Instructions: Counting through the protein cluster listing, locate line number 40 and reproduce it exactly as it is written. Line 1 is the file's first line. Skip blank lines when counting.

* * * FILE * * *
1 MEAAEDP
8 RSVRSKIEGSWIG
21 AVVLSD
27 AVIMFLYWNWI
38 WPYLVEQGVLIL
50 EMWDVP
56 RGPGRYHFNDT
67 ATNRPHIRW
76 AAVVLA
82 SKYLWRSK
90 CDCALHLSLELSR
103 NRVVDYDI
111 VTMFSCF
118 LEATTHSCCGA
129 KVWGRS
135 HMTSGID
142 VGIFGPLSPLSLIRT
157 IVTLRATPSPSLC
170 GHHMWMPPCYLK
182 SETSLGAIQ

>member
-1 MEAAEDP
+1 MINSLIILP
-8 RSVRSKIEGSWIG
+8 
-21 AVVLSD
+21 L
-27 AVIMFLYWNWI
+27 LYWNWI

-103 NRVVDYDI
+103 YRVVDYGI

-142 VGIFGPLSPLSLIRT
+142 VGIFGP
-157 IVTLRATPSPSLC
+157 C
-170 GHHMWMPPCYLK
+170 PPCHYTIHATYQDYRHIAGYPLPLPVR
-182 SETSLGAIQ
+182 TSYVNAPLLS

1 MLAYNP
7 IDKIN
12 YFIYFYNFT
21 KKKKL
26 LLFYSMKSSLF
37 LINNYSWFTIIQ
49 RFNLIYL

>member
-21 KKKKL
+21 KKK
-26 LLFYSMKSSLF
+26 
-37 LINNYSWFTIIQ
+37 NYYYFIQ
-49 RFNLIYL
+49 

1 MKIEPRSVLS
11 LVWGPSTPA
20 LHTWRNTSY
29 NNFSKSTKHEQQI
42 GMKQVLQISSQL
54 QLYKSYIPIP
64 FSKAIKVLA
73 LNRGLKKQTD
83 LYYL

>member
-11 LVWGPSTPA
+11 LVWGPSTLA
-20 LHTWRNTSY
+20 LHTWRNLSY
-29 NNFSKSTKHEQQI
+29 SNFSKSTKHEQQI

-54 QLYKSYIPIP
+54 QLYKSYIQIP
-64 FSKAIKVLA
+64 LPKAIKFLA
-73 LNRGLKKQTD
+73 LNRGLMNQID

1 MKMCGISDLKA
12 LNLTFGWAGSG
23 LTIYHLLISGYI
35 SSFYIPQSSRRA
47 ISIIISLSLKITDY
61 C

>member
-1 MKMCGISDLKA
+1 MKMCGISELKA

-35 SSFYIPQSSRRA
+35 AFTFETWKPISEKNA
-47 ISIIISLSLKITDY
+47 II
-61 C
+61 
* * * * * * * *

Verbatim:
1 MLAYNP